Bill Emmott - International Author & Adviser

Article

Without truth there will be no reform
La Stampa - April 2011

It was pleasing to see Antonio Vigni’s elegant reply (“Tre verita’ sull’Italia”) to my provocative article about “bugie”. His truths do, however, need some clarification.

The first pseudo-pseudo bugie/verita’ was about whether Italy’s industrial system showed its strength during the crisis. The missing background to his figure on growth in industrial production in 2010 is that, following the Lehman shock, the fall in such output in Italy between the second quarter of 2008 and the second quarter of 2009 (the trough of the crisis) was, at more than 20% (Eurostat 2010 Yearbook, figure 13), the fourth most severe in the whole European Union, worse than in Germany and far worse than France (about 15%). So the drop showed weakness, and in order for the recovery to show strength it would have had to have been a lot faster than France’s. It hasn’t been.

 

A similar point applies to the second pseudo-pseudo bugie/verita’, exports: Italy had the second largest fall in exports in the European Union in that same post-Lehman period, so its rebound needed to be stronger to make up lost ground. In both cases, a further point should be added: manufacturing’s rebound has been disappointing, but the service sector has done even worse, which is more important given that (including both public and private services) it makes up 70% of GDP against manufacturing’s 25%.

 

The third pseudo-pseudo bugie/verita’ concerns whether families’ savings and wealth are a positive factor for the economy. As he says, in 2010 household consumption contributed modestly to the rise in domestic demand, thanks to families choosing to save less out of their declining real disposable income. But this is not a sustainable “positive factor”: for consumption to support economic growth, household incomes need to rise, for otherwise Italy’s wonderful high family savings rate will disappear, quite quickly.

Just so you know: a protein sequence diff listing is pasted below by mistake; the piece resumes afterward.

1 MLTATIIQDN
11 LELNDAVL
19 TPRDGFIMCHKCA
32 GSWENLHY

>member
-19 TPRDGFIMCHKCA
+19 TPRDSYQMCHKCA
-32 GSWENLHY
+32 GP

The underlying point is well illustrated by Vigni’s boast that Italy’s public debt-to-GDP ratio was 119% in 2010 compared with 121.5% in 1995. This means that governments during that 15-year period failed either to cut public spending by enough or to generate sufficient economic growth to reduce the ratio. Which in turn explains why, during a global crisis which hit countries like Britain, Ireland and America, where banks were reckless and the private sector borrowed too much, Italy, where such sins did not occur, has still experienced one of the weakest economic recoveries in the Western world. To change that, reforms are needed. And to achieve reforms, truths need to be recognised.

 

Bill Emmott

 


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